Rebecca Walker


Tuesday, July 29, 2008

Double Blood

Double Blood

Hot off the press. xo


Anonymous Anonymous said...

Very cohesive, informative piece. I enjoyed reading it. I, too, am bi-racial. My struggle is that my mother has not and will not ever feel comfortable talking to me about my heritage. Do you have any suggestions on how I can trace exactly what my make up is? This has been a hindurance to me all my life because I feel like my identity is insufficient. I think I would be more confident if I knew where I came from.


Blogger Martine said...

(Rebecca, I think maybe you personaly filter these before posting. Take this down if it's too long/extraneous. I wish there was a link to respond to this poster directly. Sorry to fill up your comment space. I just felt compelled sort of...I struggled not to delete this all but I hope this person reads it and it may be of some use to know someone else, in my tiny way, felt the same. )

anonymous -mdw, i know the question is directed to Rebecca but the specificity of which you speak resonates/hits me and I've sat here stumbling and hesitating over writing a comment because you just mirrored something.

You said: "...I feel like my identity is insufficient. I think I would be more confident if I knew where I came from." I wrote nearly the exact thing to many people seeking answers, our blog host included.

I also don't have information on my heritage from either side of my family and no one wants to talk about it or me being mixed. Last week when I told my mother that a dear professer told me only the middle class care about being mixed and I was mistaken to want to write about it followed by an annoying day of again being made to check the "other" box, she laughed at me. Out loud. I'm very sorry to hear your mother is also not very supportive. My point in telling you the above snippet of a recent response is to say that suddenly it didn't hurt my feelings. At all! I realized that withholding or responding in gest is not meant maliciously but a genuine lack of understanding for which I suddenly had a really incredibly profound compassion for. I felt..sad that it made them (my estranged father, my mother, people who trivalize the mixed experience, society's fixed concept of race and power) so uncomfortable and sad that it made me want such a definitive answer for everything in life.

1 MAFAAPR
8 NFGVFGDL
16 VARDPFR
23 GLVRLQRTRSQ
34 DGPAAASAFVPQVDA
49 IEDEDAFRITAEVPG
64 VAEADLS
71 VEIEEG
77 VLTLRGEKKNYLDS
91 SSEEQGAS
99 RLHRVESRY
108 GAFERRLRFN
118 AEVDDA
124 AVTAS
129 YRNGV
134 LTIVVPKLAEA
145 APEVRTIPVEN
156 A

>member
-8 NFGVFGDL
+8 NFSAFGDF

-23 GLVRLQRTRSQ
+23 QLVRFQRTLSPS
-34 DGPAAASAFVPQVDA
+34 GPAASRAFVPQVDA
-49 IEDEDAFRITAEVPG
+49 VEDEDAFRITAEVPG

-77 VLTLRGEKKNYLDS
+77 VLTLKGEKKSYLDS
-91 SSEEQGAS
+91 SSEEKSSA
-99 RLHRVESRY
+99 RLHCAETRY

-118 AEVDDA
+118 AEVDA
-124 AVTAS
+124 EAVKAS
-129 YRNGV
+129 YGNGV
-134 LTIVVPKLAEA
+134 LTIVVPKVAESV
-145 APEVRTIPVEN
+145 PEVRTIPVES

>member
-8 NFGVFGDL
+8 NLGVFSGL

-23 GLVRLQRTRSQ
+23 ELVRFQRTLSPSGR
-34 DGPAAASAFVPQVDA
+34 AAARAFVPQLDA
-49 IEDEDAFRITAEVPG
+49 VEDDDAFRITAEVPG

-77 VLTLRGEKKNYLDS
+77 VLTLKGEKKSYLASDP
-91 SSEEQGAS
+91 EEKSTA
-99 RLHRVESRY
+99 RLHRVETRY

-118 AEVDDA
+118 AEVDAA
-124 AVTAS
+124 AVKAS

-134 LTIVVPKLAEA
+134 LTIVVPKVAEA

I'm really trying to not project and I know I'm still not far off from where you seem to be writing from - having questions and maybe needing community/support? It's just... the fact that you are asking, in my very small and young experience, does wonders for realizing you have valid rights, feelings and desires for self definition. I do understand wanting to know where you physically came from but beyond that there is something in finding your confidence in being here now for who you are becoming and the heart work you create. I really can't believe I'm saying that and I don't mean to sound simplistic/make assumptions about your experience and it is by no means a mutually exclusive process. There are DNA services and I've considered them myself but I wanted to decide where my confidence and sense of self came from before finding information like that because I was afraid that it would become an ego checklist. Some days I really want to know and other days I know it's completely irrelevant to who I realy am inside. The good days are slowly slowly outweighing the doubtful ones. Finding community seems key. Again I am trying to tread lightly because I don't know your situation and I know it can be painful...